It’s a Wonderful Life left audience excited for Christmas



With Christmas coming up right around the corner, the drama department chose to put on It’s a Wonderful Life for this year’s fall drama production. It is different from the other shows, as it is a live radio play.

“Instead of acting things out, we don’t really move that much, the biggest changes we have are with our voices,” said Alex Miller, 9.

The show centered around George Bailey, played by Michael Juscak, 12, the main character, and how his life affects others. With the majority of the conflict taking place on Christmas Eve, Bailey was shown by his guardian angel what it means to have a good life.

The cast of It’s a Wonderful Life use their scripts on the set to enrich the show. Photo courtesy of Mrs. Csaky

Many of the characters in this high school adaptation are asked to play multiple parts.
“I play two characters- Uncle Billy, which is my favorite because he’s kind of crazy and it’s fun to try different things with his character. I also play a cop named Bert. I have to do different voices and body language for them. It’s been hard to learn how to make those differences, but now that I know how to do them, it’s fun,” Miller continued.

The show also features a retro form of sound technique. Normally, the productions have sound technicians- kids who sit at the sound board to program and play any sounds necessary. Instead, the radio drama boasts foley artists, who create the sound effects while also acting on stage. Instead of having the normal acting with stage directions, a radio play entails for most of the acting to be done with one’s voice only.

“It’s so much different. With a drama, you don’t get a spectacular song or amazing singing, like in a musical. The only thing you have up there is you. With this being a radio play, you don’t even really get acting with a stage. You get your voice. Reading the script is very different with a radio play. The author doesn’t give you any directions on how to take it. It’s difficult and at first we had no idea how to pull it off. But we worked and worked and I think it’s going to be good,” said Alyssa Baxley, 12.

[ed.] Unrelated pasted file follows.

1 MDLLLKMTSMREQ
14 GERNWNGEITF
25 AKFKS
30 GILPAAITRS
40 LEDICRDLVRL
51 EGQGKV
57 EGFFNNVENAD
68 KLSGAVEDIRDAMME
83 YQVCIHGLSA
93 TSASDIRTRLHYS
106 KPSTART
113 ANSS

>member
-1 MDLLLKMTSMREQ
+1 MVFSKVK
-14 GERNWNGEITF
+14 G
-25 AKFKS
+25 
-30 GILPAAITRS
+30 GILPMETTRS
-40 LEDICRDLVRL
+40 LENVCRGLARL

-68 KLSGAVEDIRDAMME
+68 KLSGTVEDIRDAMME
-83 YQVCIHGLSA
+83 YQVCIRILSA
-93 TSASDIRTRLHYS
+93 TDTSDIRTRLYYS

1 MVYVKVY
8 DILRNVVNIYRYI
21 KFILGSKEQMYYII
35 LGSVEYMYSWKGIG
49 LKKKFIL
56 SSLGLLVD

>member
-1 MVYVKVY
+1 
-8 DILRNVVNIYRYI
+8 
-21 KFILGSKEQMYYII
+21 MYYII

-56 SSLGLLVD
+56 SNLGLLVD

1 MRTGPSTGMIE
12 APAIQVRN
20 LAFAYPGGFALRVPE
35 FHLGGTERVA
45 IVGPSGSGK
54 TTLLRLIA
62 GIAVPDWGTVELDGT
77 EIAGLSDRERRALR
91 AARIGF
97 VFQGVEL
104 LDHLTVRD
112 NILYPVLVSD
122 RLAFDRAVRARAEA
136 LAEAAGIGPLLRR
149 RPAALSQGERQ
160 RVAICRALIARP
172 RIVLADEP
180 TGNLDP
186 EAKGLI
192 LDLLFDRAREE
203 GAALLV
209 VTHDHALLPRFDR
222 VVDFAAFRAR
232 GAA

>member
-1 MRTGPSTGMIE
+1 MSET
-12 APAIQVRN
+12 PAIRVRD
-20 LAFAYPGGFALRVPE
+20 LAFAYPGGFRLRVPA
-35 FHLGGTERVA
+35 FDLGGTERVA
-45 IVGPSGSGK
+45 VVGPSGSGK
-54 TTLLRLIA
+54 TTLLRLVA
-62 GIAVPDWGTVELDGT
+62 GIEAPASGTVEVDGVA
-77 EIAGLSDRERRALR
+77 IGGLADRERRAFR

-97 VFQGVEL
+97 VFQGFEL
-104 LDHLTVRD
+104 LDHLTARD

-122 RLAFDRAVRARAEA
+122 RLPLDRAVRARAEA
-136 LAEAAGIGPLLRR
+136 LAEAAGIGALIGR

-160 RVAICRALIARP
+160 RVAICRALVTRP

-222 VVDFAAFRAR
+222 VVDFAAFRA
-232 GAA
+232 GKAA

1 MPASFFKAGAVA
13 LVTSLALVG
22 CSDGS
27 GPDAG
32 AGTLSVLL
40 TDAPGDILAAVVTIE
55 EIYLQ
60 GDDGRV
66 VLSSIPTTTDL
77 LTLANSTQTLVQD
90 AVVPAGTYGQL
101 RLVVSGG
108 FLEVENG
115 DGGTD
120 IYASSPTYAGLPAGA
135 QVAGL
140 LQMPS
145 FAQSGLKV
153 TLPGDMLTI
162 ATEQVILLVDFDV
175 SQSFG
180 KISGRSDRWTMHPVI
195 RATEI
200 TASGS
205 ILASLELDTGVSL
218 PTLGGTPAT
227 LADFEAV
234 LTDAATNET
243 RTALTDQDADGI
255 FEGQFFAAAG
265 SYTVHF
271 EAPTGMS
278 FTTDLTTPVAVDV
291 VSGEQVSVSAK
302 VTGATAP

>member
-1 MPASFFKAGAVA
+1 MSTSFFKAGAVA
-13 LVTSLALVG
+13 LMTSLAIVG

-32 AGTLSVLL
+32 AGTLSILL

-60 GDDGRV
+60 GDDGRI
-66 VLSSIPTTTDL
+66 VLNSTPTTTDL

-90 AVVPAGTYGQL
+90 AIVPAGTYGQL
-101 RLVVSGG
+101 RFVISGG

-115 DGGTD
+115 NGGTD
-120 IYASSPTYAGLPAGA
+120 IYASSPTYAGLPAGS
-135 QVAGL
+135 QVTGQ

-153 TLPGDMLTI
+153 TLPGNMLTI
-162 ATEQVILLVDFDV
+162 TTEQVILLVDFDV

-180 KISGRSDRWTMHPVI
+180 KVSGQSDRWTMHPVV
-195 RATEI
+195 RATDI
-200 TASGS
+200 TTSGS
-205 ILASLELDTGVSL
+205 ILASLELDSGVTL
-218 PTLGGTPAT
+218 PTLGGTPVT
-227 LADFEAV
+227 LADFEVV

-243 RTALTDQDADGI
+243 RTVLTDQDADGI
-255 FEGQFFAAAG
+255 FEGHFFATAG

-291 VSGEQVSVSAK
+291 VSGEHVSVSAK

The show was excellent; like any other play that Wadsworth Drama puts on, they have the best actors and directors. Juscak’s acting makes the character lovable and realistic.
All of the actors were strong performers and they made the show engaging and entertaining. Seeing friends do what they love makes an audience member more open to enjoying the craft they have made.

Another great feature was the applause sign that would light up when the show required audience participation. It made for a fun, interactive situation that put the audience members closer to the actors.

“When the audience reacts and sees that we’re having fun, then they have fun and it makes the whole show ten times better,” says Alyssa Baxley, 12.

The highlight of the show had to be the ending. With the closing of the show, there was this sense of magic and finality. It was full of emotion and all the characters portrayed their emotions well. As George Bailey learns his place in the world, everything falls into place. The audience sees that one’s choices really do matter.

My absolute favorite part of the show was when they made it snow within the last fifteen minutes of the play. Creating the snow made the Christmas story feel that much more realistic and welcoming. It shows how much time and effort the department puts into their shows, as the snow is a major commitment to produce and clean up. The actors and actresses have a lot of dedication and love for the program.

With the majority of the cast being upperclassmen who only have a few more shows or none at all left in their high school career, the choice of It’s a Wonderful Life made for a memorable performance for the audience and those involved. It was a fun show and included so many traditional aspects of Christmas that left me, and hopefully the rest of the audience, wowed once again.

“It’s just a happy Christmas story that will put you in a great mood and in the Christmas spirit,” Miller finished.